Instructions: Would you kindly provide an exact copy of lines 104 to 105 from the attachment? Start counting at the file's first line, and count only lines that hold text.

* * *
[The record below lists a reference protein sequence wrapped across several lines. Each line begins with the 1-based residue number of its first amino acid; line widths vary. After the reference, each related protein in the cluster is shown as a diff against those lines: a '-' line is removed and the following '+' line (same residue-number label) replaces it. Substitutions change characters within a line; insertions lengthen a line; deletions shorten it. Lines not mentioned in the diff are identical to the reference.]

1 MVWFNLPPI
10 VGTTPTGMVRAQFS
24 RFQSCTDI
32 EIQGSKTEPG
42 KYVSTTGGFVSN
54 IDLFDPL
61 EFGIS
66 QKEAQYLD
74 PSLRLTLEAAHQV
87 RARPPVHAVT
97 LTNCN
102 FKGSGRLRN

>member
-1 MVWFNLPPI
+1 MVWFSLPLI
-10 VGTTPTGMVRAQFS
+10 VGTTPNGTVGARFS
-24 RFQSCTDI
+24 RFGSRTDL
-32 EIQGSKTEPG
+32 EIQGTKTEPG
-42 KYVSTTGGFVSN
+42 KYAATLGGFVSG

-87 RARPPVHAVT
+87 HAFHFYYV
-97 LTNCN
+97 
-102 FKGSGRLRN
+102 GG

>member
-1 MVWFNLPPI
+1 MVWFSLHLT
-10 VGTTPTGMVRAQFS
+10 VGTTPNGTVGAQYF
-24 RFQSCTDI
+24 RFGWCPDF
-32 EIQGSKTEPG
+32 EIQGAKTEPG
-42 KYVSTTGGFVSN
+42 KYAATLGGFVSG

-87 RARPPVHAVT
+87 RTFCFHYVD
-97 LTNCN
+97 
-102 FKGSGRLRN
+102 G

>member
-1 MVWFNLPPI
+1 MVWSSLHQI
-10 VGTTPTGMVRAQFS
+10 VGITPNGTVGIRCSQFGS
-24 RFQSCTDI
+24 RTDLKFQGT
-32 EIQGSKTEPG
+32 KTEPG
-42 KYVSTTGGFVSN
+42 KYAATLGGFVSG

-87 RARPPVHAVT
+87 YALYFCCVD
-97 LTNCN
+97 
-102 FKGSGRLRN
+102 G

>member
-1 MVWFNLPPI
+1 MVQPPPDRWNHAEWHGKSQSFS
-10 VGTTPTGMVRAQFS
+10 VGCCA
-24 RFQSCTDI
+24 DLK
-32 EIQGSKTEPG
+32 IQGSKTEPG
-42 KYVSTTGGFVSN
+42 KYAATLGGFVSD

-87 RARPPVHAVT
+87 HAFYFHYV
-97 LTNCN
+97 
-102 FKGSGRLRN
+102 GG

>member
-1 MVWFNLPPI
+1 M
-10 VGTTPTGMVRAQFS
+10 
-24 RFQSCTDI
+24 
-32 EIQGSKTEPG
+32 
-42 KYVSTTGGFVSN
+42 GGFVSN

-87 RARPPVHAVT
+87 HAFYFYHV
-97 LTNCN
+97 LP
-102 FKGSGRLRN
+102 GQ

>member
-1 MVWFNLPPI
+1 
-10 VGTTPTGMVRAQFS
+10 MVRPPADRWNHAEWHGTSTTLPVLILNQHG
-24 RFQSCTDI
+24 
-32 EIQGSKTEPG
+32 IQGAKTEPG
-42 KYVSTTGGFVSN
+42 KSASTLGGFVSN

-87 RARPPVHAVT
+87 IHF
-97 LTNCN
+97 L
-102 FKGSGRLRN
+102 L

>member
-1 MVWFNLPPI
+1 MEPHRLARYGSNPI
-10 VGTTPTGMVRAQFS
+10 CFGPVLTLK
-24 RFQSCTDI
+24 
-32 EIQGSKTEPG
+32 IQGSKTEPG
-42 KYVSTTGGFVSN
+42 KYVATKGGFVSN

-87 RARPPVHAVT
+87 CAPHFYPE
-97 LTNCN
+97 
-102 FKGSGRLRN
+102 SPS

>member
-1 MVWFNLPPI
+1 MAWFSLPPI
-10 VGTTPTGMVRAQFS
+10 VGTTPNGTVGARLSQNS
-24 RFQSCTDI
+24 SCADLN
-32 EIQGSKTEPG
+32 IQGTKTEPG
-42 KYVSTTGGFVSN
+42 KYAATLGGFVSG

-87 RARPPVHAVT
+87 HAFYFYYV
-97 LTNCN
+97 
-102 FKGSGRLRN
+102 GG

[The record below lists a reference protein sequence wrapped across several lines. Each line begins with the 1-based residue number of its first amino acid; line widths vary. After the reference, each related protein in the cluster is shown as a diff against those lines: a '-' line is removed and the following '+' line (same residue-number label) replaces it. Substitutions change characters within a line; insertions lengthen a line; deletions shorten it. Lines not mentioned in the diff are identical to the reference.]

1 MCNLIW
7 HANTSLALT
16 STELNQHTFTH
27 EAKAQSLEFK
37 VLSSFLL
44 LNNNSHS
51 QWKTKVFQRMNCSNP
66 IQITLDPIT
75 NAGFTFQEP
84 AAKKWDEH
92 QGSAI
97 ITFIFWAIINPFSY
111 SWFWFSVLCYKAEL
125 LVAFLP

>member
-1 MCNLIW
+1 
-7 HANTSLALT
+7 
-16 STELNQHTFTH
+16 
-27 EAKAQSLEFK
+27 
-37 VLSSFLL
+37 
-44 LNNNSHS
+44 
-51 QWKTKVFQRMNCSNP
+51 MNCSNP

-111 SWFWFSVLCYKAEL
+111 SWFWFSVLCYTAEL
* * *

-24 RFQSCTDI
+24 